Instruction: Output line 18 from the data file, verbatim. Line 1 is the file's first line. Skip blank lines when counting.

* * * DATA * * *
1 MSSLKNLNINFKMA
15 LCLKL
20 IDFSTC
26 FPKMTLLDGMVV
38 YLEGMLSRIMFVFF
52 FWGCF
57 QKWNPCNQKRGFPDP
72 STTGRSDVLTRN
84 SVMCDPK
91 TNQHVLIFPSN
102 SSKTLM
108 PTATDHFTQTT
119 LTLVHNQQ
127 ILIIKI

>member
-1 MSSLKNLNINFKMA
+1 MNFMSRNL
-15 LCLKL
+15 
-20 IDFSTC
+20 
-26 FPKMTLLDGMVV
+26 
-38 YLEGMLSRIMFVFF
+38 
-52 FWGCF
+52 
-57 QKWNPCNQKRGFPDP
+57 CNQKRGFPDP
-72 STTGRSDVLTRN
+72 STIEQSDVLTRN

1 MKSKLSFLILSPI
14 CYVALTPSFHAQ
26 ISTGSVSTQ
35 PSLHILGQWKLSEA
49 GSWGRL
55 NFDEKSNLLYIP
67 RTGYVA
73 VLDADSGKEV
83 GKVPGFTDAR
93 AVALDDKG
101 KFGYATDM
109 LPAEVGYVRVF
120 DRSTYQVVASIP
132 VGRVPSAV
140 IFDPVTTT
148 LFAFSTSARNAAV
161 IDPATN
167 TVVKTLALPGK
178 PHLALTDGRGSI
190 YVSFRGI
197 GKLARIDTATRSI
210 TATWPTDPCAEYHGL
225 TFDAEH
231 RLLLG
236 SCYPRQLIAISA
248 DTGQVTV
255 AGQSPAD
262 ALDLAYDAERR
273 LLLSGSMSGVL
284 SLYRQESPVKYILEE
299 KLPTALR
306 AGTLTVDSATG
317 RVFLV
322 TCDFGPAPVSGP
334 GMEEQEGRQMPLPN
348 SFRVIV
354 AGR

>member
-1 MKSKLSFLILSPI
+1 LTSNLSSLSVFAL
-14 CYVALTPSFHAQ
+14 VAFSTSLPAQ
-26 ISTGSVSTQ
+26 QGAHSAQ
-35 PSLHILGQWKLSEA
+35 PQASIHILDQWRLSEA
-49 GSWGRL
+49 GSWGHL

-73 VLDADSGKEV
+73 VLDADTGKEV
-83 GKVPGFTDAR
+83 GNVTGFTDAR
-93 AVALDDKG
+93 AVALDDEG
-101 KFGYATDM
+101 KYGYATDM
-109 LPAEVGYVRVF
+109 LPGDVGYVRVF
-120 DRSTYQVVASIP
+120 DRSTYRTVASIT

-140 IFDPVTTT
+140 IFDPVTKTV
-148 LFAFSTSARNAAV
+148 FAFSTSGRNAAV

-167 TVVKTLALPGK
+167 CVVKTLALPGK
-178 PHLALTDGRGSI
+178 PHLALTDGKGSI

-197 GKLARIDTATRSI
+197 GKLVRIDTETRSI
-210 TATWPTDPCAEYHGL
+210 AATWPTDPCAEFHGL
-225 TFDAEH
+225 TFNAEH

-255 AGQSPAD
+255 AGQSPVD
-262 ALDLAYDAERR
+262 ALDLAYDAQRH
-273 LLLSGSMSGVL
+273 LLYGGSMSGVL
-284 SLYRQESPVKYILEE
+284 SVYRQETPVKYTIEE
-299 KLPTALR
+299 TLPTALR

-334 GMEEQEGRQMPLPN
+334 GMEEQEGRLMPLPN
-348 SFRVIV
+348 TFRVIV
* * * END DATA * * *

-15 LCLKL